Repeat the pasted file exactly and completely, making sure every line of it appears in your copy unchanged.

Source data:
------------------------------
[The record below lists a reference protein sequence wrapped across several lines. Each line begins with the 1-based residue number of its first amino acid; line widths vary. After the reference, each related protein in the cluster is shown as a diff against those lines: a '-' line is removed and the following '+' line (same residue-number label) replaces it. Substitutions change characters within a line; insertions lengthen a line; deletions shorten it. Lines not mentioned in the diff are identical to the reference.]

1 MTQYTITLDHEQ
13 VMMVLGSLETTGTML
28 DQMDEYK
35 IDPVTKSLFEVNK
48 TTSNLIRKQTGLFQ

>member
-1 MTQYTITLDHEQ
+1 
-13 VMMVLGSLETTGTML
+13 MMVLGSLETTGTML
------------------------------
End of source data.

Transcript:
[The record below lists a reference protein sequence wrapped across several lines. Each line begins with the 1-based residue number of its first amino acid; line widths vary. After the reference, each related protein in the cluster is shown as a diff against those lines: a '-' line is removed and the following '+' line (same residue-number label) replaces it. Substitutions change characters within a line; insertions lengthen a line; deletions shorten it. Lines not mentioned in the diff are identical to the reference.]

1 MTQYTITLDHEQ
13 VMMVLGSLETTGTML
28 DQMDEYK
35 IDPVTKSLFEVNK
48 TTSNLIRKQTGLFQ

>member
-1 MTQYTITLDHEQ
+1 
-13 VMMVLGSLETTGTML
+13 MMVLGSLETTGTML